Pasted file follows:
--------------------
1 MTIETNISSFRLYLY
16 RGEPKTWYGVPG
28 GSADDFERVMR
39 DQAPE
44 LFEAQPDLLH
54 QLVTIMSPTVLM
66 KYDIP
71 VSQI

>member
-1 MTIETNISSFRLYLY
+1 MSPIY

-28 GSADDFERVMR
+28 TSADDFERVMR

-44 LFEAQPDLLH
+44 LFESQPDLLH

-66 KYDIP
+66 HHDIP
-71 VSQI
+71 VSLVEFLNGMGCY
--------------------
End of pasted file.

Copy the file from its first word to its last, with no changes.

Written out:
1 MTIETNISSFRLYLY
16 RGEPKTWYGVPG
28 GSADDFERVMR
39 DQAPE
44 LFEAQPDLLH
54 QLVTIMSPTVLM
66 KYDIP
71 VSQI

>member
-1 MTIETNISSFRLYLY
+1 MSPIY

-28 GSADDFERVMR
+28 TSADDFERVMR

-44 LFEAQPDLLH
+44 LFESQPDLLH

-66 KYDIP
+66 HHDIP
-71 VSQI
+71 VSLVEFLNGMGCY